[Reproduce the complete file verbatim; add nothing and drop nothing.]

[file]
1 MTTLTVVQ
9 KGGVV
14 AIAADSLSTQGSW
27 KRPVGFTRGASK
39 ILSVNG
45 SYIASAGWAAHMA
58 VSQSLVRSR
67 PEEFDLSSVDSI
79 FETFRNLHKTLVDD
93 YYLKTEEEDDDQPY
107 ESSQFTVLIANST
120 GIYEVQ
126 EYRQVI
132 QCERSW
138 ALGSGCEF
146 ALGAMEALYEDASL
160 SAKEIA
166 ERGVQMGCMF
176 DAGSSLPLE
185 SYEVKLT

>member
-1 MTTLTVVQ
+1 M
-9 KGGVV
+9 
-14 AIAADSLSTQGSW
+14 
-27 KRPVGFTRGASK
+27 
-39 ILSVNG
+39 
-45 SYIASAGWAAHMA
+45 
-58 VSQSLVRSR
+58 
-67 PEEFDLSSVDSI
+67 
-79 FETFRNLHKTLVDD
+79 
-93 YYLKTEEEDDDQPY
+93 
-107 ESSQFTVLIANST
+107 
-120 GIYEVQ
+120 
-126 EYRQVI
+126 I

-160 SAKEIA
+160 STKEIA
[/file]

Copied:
1 MTTLTVVQ
9 KGGVV
14 AIAADSLSTQGSW
27 KRPVGFTRGASK
39 ILSVNG
45 SYIASAGWAAHMA
58 VSQSLVRSR
67 PEEFDLSSVDSI
79 FETFRNLHKTLVDD
93 YYLKTEEEDDDQPY
107 ESSQFTVLIANST
120 GIYEVQ
126 EYRQVI
132 QCERSW
138 ALGSGCEF
146 ALGAMEALYEDASL
160 SAKEIA
166 ERGVQMGCMF
176 DAGSSLPLE
185 SYEVKLT

>member
-1 MTTLTVVQ
+1 M
-9 KGGVV
+9 
-14 AIAADSLSTQGSW
+14 
-27 KRPVGFTRGASK
+27 
-39 ILSVNG
+39 
-45 SYIASAGWAAHMA
+45 
-58 VSQSLVRSR
+58 
-67 PEEFDLSSVDSI
+67 
-79 FETFRNLHKTLVDD
+79 
-93 YYLKTEEEDDDQPY
+93 
-107 ESSQFTVLIANST
+107 
-120 GIYEVQ
+120 
-126 EYRQVI
+126 I

-160 SAKEIA
+160 STKEIA